8 Incredible Facts About the Great Barrier Reef

The Great Barrier Reef is the world's biggest living structure! It's even visible from outer space and stretches for over 2,300 kilometers (1,400 mi) along the coast of Queensland, Australia.

The Largest Living Structure on Earth:

The Great Barrier Reef is a biodiversity hotspot. It provides habitat for over 1,500 species of fish, 411 types of hard coral, 134 species of sharks and rays, and six of the world's seven species of marine turtles.

Home to Unbelievable Diversity:

The Great Barrier Reef is the work of tiny living marine organisms called coral polyps. These polyps  deposit calcium carbonate to form a hard exoskeleton that supports and protects their soft bodies.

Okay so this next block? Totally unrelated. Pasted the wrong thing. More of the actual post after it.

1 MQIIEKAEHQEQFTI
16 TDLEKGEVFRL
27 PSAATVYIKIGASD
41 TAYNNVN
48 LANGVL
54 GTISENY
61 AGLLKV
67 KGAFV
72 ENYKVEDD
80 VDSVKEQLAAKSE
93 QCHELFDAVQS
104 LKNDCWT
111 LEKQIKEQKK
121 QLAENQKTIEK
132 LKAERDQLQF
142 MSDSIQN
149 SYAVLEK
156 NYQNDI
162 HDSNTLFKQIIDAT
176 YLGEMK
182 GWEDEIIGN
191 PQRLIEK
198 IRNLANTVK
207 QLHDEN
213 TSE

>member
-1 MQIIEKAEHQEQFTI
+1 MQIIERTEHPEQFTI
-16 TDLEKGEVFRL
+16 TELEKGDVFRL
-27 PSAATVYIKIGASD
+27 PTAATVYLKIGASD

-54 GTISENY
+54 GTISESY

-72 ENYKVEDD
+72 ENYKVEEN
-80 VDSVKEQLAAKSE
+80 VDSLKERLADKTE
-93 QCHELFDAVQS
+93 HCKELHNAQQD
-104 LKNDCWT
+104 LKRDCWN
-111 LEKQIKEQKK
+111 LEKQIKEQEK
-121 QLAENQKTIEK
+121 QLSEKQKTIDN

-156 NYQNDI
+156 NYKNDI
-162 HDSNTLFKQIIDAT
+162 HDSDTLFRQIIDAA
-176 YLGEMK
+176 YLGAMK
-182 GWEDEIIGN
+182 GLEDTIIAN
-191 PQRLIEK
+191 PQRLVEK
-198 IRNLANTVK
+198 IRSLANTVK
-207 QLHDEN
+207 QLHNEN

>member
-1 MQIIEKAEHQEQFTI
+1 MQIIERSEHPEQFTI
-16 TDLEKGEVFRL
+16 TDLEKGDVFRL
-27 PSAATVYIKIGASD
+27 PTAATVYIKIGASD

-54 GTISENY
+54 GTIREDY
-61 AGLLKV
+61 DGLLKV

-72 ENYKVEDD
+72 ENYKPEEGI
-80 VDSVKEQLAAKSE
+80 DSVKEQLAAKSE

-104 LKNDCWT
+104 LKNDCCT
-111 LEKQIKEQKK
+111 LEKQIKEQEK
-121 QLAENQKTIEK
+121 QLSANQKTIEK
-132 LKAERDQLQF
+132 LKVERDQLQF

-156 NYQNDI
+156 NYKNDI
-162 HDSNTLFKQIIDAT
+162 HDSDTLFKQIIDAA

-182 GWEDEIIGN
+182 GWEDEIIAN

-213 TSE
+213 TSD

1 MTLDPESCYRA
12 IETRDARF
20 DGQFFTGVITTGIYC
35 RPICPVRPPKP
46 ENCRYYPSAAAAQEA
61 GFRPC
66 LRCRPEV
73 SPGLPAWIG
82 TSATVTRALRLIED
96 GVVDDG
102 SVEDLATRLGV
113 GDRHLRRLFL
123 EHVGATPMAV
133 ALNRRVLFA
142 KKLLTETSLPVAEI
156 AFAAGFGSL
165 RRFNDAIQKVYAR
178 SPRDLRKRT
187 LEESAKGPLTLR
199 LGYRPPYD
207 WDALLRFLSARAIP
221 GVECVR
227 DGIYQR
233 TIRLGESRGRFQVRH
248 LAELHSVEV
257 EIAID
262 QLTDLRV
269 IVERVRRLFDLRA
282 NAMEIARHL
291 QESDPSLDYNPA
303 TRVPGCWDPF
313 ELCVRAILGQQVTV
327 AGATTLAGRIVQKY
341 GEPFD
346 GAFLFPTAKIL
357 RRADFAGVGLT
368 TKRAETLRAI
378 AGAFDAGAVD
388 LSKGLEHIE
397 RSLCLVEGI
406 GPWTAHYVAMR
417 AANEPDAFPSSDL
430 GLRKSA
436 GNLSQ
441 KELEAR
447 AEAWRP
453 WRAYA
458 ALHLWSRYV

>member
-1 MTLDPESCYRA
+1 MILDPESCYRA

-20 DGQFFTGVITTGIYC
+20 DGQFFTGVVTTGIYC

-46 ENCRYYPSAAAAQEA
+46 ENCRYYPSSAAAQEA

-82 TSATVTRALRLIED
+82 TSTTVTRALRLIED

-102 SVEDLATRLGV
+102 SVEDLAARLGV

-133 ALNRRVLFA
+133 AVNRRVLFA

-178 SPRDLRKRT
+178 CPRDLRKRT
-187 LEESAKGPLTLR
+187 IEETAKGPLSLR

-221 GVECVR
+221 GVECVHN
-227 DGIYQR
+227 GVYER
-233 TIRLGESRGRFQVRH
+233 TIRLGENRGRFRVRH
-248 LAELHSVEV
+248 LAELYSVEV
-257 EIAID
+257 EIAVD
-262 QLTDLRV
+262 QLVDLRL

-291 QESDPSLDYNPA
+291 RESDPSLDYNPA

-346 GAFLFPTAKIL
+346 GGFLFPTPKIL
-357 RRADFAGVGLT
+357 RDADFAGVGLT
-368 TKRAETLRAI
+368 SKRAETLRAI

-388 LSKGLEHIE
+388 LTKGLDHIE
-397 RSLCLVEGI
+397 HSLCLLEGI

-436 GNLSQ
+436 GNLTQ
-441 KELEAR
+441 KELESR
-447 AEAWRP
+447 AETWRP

Created by tiny organisms:

The Great Barrier Reef is estimated to be between 18 and 25 million years old, making it much older than the Amazon rainforest!

Older than the rainforests:

The Great Barrier Reef protects the coast of Queensland from damaging cyclones and erosion. The reef absorbs the energy of waves, reducing their power before they reach the shore.

Provides a natural breakwater:

The Great Barrier Reef is a major tourist destination and is estimated to generate billions of dollars in tourism revenue each year. The reef also supports commercial fishing and provides jobs for thousands of people.

Economic importance:

The Great Barrier Reef is  threatened by climate change, rising water temperatures, and ocean acidification. These factors can cause coral bleaching and death.

Vulnerable to climate change:

There are many efforts underway to protect the Great Barrier Reef. These include reducing pollution, managing fishing activities, and raising awareness about the importance of the reef.

Conservation efforts: